A Dictionary of Music and Musicians/Citole

From Wikisource
Jump to navigation Jump to search

CITOLE. This word, used by poets in the 13th, 14th, and 15th centuries, has been derived from cistella (Lat.) a small box, and is supposed to mean the small box-shaped psaltery, sometimes depicted in MSS. of the period in representations of musicians. Dr. Rimbault ('The Pianoforte,' 1860, p. 25) has collected several poetic references to the citole, including quotations from the 'Roman de la Rose," Gavin Douglas, Gower, and Chaucer ('Knight's Tale,' 'a citole in hire right hand hadde she'). According to the same authority (p. 22) the name was used as late as 1543. [See Psaltery.] A modern instance of the use of the name is in D. G. Rosetti's 'Blessed Damozelle,'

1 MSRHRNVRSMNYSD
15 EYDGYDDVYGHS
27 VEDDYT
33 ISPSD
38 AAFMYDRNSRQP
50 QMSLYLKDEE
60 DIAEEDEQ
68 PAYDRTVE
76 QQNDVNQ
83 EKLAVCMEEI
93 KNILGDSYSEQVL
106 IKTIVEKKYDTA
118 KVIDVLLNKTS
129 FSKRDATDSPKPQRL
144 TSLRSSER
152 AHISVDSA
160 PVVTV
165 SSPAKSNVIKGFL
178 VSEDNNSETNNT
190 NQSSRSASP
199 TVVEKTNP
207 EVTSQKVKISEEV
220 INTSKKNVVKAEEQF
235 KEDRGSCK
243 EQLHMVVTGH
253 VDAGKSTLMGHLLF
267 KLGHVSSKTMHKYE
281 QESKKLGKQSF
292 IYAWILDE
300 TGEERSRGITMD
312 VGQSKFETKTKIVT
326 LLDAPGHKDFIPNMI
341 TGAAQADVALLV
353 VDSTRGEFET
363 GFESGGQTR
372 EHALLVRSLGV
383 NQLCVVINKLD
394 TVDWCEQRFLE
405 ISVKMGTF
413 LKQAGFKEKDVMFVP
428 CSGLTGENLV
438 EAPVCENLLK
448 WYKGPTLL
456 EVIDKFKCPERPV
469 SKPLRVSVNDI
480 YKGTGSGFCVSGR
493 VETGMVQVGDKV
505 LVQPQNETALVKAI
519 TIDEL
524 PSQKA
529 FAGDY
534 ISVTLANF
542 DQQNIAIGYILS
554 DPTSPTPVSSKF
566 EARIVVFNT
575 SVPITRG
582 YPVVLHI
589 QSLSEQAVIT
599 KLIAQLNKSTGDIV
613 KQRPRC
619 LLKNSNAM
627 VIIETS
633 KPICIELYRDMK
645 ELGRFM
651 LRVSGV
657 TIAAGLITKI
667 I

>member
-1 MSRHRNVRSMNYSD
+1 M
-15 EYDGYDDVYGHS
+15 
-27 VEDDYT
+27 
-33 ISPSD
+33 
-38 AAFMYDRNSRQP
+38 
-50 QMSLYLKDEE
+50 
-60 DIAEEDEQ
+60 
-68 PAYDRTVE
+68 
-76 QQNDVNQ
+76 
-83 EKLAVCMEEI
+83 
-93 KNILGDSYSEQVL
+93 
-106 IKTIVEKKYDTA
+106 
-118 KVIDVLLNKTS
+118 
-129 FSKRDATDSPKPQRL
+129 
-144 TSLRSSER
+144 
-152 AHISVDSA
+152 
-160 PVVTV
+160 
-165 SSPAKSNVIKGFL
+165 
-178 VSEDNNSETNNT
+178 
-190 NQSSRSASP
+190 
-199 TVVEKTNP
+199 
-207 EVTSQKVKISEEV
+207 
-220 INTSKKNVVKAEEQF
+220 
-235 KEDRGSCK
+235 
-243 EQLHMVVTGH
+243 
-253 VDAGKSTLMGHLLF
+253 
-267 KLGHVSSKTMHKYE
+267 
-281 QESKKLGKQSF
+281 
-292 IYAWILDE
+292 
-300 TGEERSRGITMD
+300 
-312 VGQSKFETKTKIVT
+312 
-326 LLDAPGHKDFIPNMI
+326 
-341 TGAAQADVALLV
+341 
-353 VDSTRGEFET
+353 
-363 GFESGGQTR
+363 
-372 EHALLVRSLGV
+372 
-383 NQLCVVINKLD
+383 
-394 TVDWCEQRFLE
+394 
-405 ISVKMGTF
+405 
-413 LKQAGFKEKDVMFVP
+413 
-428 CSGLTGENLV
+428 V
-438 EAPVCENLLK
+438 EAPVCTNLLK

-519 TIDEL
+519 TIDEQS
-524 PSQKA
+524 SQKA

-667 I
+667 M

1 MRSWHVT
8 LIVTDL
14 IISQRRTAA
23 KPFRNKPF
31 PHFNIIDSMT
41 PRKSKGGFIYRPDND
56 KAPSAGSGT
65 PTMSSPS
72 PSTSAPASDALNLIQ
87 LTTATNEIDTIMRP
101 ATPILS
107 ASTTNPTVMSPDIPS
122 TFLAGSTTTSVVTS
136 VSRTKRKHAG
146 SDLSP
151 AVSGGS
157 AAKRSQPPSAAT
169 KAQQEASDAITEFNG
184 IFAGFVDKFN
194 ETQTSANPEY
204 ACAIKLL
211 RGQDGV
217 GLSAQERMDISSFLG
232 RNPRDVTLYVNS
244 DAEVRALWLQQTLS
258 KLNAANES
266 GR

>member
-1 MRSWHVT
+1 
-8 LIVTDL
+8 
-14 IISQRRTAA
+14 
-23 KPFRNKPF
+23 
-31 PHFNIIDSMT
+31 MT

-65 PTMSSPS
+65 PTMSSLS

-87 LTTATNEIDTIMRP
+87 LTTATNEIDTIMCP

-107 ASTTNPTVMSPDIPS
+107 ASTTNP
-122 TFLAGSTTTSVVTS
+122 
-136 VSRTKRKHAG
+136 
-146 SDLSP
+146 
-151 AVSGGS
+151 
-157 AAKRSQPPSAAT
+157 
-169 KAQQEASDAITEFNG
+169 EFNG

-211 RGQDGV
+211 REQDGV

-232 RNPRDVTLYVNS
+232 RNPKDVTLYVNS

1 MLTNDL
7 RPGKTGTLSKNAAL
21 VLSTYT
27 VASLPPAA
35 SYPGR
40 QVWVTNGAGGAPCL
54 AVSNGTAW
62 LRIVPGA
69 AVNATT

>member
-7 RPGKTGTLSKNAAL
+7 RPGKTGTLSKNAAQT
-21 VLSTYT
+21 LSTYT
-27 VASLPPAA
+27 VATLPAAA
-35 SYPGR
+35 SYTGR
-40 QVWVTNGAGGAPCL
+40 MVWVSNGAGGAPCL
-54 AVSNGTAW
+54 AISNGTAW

'And angels meeting us shall sing
        To their citherns and citoles.'

[ A. J. H. ]